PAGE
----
Homegrown vegetables are a must have for many Southerners during the summer.
The one vegetable, well technically a fruit, which makes everyone’s mouth water in anticipation is the tomato. The folks I know always say the first tomato of the season is the best.
It is a known fact that homegrown tomatoes are much better than anything you can buy from the grocery store. Nothing can beat it.
Whether or not you are trying to grow tomatoes for the first time, or this is your 30th season, there are some tips to follow to make sure your harvest is plentiful.
Before you plant, incorporate four inches of new organic matter. This will encourage the plants to explore and get established quickly.
Plant your tomatoes deep. At planting, remove the leaves from the bottom of the plant and bury about two-thirds of the stem. This deep planting causes the plant to grow roots up and down the stem that is in the ground. This extra root system will make the plant stronger and more stable as it matures.
As a UGA Extension county agent, I always tell my clients to use mulch when you plant anything. Well the same goes for veggies.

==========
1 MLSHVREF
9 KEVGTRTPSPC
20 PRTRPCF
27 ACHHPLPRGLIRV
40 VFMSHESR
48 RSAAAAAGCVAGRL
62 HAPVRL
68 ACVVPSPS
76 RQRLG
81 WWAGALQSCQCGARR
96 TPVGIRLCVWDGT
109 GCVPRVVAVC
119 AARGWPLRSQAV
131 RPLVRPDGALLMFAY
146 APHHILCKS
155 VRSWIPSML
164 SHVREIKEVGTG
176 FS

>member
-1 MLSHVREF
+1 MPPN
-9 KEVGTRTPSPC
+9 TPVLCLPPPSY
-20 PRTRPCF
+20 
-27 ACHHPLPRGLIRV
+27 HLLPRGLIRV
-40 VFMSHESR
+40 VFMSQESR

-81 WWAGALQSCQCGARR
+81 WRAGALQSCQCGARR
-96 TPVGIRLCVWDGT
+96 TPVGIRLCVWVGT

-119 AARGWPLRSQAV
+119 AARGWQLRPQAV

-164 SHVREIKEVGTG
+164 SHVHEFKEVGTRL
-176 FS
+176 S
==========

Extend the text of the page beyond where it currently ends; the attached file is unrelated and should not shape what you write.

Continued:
A good 2- to 3-inch layer of wheat straw will go a long way to hold back weeds, keep the plants clean from rainfall and keep the soil moist in the middle of summer.
Speaking of rain and moisture, what if we don’t get any during the summer? This is where many of the problems in growing vegetables come from — improper watering.
Water your plants so the soil stays fairly evenly moist, avoiding the extremes of it being parched and then flooded. When you do water, keep the water at the base of the plant. Wetting the leaves will only encourage diseases.
Give your tomatoes fertilizer when they are first planted. After that, they do not need much fertilization until the first tomatoes are the size of a dime or so.
Pushing your tomatoes to grow will only encourage the growth of leaves and stems, but not much fruit.
If during the summer you have problems growing tomatoes, stop by your local UGA Extension office for help identifying pests or diseases.
(Michael Wheeler is the University of Georgia Cooperative Extension coordinator in Hall County, Ga.)